PhotoThe hacks against the Democratic National Committee and the resulting release of emails has been in the news of late, with accusations that the Russians were behind it, in an attempt to influence the U.S. election.

Regardless of who was behind it, events like that were apparently pretty common in 2016. In fact, the 2016/17 Kroll Annual Global Fraud and Risk Report calls it the “new normal.”

In a survey of corporate executives, 82% reported their companies were fraud victims last year, up from 75% the year before. Cyber incidents were even more common.

But instead of coming from the Russians or other external forces, the survey found the most common attackers were current and former employees, as well as third parties. In other words, an inside job.

Inside job

About 60% of the cyber fraud victims identified insiders as responsible for carrying out the attacks. Younger staff members were identified as most likely to engage in fraud, significantly more than middle or senior management.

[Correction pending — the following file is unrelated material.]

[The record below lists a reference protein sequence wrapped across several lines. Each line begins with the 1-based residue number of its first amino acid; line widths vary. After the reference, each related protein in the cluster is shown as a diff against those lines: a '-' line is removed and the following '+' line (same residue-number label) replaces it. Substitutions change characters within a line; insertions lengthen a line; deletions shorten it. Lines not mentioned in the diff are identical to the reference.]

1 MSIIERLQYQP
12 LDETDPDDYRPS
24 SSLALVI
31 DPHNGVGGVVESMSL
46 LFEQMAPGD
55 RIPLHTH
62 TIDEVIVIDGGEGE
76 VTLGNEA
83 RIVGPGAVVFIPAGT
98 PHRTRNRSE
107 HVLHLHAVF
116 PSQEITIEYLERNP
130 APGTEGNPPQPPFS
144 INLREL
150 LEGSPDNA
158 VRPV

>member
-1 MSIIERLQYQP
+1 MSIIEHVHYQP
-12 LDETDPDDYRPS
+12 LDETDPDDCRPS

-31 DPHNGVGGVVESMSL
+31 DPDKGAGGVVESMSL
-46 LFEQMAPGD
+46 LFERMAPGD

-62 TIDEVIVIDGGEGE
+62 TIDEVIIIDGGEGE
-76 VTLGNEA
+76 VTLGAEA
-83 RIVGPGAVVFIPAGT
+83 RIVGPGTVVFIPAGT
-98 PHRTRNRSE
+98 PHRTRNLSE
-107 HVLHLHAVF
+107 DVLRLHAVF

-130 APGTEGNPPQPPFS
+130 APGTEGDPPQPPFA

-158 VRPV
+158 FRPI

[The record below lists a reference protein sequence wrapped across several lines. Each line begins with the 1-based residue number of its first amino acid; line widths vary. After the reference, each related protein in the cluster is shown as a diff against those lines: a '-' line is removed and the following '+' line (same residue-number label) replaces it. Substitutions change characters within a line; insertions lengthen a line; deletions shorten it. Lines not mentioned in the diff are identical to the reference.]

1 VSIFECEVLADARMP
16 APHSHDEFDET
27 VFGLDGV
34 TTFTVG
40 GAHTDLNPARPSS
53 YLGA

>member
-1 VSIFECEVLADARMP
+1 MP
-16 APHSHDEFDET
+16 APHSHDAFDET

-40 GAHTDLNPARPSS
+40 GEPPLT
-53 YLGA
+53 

Former employees were about as likely as freelance workers, or contract employees, to engage in cyber fraud.

"This year's Kroll Global Fraud and Risk Report shows that it's becoming an increasingly risky world, with the largest ever proportion of companies reporting fraud and similarly high levels of cyber and security breaches,” said Tommy Helsby, Co-Chairman, Kroll Investigations and Disputes.

Growing significance

Helsby said the impact of the incidents is growing in significance. He says it hurts company revenues, business continuity, corporate reputation, customer satisfaction, and employee morale.

"With fraud, cyber, and security incidents becoming the new normal for companies all over the world, it's clear that organizations need to have systemic processes in place to prevent, detect, and respond to these risks if they are to avoid reputational and financial damage," Helsby said.

While cyber fraud is the fastest growing threat, other types of corporate fraud have all seen increases as well. Money laundering is up 11% from 2015. Theft of physical assets rose 7%.


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